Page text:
Garden Tips - July 2016 - from Deborah Carney
Growing an Antioxidant Garden
Deborah A. Carney, MS 

You may know that blueberries are packed with disease fighting antioxidants.  But what exactly is an “Antioxidant” and how does it keep us healthy?   Look no further than your own back yard….

A lot of the blueberry’s healthy impact, has to do with OPC’s. OPC stands for “Oligomeric Proanthocyanidins.  (Now you know why they’re called OPC’s for short).  These OPC compounds are found in most fruits, vegetables and herbs.
They help make blueberries blue, cherries red, and blackberries black.  If you see a dark or black colored food, it’s likely to be a good source of OPC’s.  With the exception of some foods like dark or black pasta that might be colored with squid ink!

Antioxidants work by deactivating or neutralizing the unstable “free radical” cells within the body.  Although our bodies  create antioxidants, most of us these days are exposed to elements in the environment like pollution, smoking, alcohol, or just poor diet choices.  This exposure increases free radical production, (oxidation), which our bodies may have a hard time defusing over time. The build up of free radical oxidation can lead to inflammatory processes, in turn leading to heart disease, cancer, arthritis and premature aging.  That is why maintaining a diet rich in antioxidants is so beneficial.  The National Institute of Aging has measured the levels of antioxidants in foods and their ability to eliminate free radicals.  The TOP TEN HIGH ANTIOXIDANT FOODS  ARE……1) Goji berries  2) wild blueberry 3)dark chocolate 4) Pecans 5) Artichoke 6) Elderberry 7) Kidney bean 8) Cranberry    9)Blackberry  10) Cilantro.  Of these the easiest to grow in our zone 4 of northern New England is THE MIGHTY BLUEBERRY!

Blueberries grow best in a well-drained sandy loam, rich in organic matter. Clay soils can be made suitable by adding organic matter such as peat moss and sand.  In poorly drained soils, blueberries may be planted in ridges 4 inches above the surrounding soil level.  Full sunlight all day long is essential for maximum production.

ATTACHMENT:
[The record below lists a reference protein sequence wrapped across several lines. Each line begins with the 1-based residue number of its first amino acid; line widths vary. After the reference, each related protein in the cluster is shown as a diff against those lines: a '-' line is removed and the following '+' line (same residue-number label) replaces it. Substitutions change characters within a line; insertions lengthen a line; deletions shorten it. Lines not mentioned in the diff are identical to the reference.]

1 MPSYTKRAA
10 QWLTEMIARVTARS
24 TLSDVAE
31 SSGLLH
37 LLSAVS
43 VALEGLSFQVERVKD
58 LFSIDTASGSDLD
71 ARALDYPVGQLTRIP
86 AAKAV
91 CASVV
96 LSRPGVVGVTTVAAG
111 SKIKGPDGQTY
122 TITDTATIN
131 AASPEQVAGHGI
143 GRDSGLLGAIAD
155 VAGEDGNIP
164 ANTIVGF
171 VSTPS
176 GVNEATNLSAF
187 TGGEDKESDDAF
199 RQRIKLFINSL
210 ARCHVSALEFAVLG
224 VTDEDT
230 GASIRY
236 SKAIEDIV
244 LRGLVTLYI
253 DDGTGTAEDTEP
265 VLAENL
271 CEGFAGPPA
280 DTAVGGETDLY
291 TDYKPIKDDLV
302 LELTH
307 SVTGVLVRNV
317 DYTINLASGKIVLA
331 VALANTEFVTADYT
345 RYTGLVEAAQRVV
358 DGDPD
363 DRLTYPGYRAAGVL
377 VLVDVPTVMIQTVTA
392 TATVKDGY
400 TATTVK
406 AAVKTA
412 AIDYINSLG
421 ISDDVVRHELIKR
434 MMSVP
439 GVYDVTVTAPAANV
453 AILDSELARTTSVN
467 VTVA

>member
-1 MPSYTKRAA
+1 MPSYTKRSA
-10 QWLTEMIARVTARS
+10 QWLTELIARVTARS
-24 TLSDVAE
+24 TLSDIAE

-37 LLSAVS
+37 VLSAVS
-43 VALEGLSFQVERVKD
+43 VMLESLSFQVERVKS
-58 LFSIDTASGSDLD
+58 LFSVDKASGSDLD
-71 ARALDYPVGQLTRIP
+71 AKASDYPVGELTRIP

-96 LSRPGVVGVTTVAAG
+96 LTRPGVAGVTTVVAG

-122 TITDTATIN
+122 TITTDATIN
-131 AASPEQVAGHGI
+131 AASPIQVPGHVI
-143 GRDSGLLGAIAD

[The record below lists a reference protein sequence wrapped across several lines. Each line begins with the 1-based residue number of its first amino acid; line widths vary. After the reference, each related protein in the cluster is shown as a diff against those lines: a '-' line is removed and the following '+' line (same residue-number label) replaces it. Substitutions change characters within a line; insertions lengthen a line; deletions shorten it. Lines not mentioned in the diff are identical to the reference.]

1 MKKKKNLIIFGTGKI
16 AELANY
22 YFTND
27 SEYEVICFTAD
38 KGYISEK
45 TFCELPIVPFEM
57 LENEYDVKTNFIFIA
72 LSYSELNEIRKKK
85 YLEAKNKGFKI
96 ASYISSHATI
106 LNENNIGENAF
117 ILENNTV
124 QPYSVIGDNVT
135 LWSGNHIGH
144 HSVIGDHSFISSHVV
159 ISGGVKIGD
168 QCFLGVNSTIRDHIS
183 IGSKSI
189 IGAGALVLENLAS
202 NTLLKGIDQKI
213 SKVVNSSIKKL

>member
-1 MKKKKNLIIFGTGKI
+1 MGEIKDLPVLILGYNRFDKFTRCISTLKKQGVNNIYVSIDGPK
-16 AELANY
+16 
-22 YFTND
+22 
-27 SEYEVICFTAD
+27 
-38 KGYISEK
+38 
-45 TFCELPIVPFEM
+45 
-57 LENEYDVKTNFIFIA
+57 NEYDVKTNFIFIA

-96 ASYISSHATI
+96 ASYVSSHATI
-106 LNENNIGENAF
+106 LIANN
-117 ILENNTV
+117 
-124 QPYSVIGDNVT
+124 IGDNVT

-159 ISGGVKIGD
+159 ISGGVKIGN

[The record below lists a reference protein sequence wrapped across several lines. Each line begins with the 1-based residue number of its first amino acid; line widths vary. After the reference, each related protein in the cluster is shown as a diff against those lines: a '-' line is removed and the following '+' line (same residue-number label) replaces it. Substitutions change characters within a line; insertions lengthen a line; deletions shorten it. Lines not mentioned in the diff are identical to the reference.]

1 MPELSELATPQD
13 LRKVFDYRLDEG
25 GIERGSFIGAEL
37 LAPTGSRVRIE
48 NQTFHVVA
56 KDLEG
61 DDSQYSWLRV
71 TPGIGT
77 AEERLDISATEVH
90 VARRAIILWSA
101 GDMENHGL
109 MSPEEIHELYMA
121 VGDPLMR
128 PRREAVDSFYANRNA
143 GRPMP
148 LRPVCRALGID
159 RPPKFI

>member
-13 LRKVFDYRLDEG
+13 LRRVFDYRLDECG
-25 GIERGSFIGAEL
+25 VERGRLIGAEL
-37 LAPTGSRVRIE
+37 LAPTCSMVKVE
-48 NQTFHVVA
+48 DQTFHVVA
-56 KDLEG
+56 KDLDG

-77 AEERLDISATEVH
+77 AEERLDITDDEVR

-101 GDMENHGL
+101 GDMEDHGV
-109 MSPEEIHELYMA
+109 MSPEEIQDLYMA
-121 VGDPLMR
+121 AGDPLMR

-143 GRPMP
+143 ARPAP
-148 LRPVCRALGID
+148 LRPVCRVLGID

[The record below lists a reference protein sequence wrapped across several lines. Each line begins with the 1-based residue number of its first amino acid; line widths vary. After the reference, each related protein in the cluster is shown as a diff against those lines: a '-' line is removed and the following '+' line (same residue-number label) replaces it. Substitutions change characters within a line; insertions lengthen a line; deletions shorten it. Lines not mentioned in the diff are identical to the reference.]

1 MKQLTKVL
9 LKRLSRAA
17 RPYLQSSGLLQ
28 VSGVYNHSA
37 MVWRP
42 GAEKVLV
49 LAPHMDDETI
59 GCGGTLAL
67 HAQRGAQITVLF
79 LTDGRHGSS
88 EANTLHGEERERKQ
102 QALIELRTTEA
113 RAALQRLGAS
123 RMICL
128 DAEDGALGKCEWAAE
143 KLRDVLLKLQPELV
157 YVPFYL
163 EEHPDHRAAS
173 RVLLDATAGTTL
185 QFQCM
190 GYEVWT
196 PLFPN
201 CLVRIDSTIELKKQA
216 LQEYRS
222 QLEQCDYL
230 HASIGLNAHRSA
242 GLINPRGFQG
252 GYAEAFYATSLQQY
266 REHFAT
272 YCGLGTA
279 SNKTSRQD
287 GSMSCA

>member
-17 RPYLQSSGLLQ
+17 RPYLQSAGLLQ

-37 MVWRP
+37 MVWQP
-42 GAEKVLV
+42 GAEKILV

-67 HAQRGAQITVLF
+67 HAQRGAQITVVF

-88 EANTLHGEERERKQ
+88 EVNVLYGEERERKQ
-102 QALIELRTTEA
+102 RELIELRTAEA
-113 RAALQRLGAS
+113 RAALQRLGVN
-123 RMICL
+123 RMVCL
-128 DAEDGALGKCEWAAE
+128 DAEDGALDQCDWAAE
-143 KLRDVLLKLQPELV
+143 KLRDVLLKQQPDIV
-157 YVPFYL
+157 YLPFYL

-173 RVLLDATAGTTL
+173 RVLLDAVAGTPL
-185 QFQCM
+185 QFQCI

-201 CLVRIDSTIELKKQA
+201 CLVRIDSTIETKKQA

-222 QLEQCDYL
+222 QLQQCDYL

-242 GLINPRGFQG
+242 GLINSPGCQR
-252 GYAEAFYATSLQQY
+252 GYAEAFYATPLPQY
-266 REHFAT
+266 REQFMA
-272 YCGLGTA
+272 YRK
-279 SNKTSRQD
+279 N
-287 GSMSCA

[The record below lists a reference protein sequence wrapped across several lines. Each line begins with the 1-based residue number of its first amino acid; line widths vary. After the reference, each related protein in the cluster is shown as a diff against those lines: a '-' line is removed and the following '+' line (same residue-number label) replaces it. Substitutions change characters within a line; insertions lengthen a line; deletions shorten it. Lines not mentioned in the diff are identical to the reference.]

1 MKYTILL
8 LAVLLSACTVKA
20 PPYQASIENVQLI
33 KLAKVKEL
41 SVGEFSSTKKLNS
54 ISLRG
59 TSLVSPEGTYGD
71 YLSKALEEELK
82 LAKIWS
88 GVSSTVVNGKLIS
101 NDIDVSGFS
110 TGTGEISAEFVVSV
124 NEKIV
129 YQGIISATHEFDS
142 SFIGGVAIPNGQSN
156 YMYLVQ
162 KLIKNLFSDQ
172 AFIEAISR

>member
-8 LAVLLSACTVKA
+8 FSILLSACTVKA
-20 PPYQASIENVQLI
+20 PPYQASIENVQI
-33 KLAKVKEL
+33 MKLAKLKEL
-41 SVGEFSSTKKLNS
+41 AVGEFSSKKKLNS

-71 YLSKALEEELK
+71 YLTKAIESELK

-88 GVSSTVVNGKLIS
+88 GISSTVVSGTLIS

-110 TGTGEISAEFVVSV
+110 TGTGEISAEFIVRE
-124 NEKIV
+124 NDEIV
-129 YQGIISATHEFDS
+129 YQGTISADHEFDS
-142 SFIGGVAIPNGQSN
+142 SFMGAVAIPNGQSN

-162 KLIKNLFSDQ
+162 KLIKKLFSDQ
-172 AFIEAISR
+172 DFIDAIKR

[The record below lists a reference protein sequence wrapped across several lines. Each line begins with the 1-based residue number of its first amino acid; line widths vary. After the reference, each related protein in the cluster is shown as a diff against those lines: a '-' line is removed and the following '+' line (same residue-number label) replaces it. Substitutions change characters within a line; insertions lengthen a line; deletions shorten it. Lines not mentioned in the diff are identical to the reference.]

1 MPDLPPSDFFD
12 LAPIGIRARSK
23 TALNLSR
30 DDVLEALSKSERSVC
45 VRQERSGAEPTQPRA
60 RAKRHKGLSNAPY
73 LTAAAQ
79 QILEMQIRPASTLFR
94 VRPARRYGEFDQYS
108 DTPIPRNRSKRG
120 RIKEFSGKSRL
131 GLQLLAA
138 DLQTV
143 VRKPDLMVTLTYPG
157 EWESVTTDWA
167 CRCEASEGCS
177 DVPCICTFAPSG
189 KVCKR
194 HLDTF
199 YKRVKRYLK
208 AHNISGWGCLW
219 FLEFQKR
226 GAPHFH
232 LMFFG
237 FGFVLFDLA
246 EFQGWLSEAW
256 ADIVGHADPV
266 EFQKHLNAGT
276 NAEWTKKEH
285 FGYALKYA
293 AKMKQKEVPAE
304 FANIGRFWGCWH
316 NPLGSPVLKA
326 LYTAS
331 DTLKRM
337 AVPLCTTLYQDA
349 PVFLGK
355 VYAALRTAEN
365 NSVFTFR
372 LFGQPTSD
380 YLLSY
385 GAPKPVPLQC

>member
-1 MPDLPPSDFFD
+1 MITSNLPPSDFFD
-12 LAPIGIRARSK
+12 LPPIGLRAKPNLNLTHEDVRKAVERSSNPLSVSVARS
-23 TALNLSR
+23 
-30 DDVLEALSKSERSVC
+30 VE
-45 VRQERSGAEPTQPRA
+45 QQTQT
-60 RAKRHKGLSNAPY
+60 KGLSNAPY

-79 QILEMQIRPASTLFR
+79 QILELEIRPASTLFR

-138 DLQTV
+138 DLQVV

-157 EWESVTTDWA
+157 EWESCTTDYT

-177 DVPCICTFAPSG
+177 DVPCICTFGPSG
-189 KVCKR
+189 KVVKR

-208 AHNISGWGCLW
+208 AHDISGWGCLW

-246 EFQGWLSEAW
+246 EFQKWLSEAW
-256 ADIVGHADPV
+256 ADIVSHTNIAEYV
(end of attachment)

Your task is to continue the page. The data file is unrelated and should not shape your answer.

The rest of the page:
Blueberries require an acidic soil with a pH range of 4.5 to 5.0.  A soil test will confirm your acidity and may be obtained through the UNH Cooperative Extension or test kits available in retail garden shops.

Plant your “life giving” blueberry bushes 3-5 feet apart in holes at least twice as large as the plant itself. Backfill with good topsoil and a small amount of peat moss well moistened.  Do not put any fertilizer into the planting hole, but water thoroughly and regularly until the bush is well established.  Be sure to mulch well around the perimeter of the bush with pine needles, leaves or organic non-dyed wood chips a good 3 to 4 inches deep.   Three to four weeks after planting, apply 1 ½ ounces of 10-10-10 fertilizer. Apply fertilizer in a circle 15 to 18 inches from the plant. 

Blueberries do not require a lot of attention however, after 2-3 years of growth, a little pruning of dead branches and keeping them to your desired height is all you have to do.

The “Mighty Blueberry” will begin to ripen in early to mid-July in New Hampshire, depending on your variety.  Peak production occurs in early August.   Fruit is produced in clusters of 5 to 10 berries which ripen in succession over a period of several weeks.

Pick only fully ripe berries.  Blueberries often turn blue with a slight reddish tinge several days before they are fully ripe.

Delay picking berries until they are fully ripe and totally blue so that you get the sweetest tasting and plumpest fruit.  Use in pies, cakes, breads and cobblers or freeze for later use in those cold winter months when healthy antioxidants may not be so readily available.

A complete list of blueberry varieties suitable for planting in Northern New England is available through the UNH Extension publication “Blueberry varieties for New Hampshire growers”, but here is a short list of what I planted in my blueberry patch over the past two years. Duke, Northland, Late Blue, Earliblue, Herbert and Chanticleer.  All are hardy to -25 degrees and self-pollinate. 

Be healthy, and “pick on”… Deb

(July 2016 Horticultural Newsletter)
University of New Hampshire Cooperative Extension Fact Sheet, “Growing High bush Blueberries,
Sideman, Becky, PhD and Lord, Bill, MS, Winter 2015
Dr. Axe, Top Ten 10 Antioxidant Foods,   (Dr.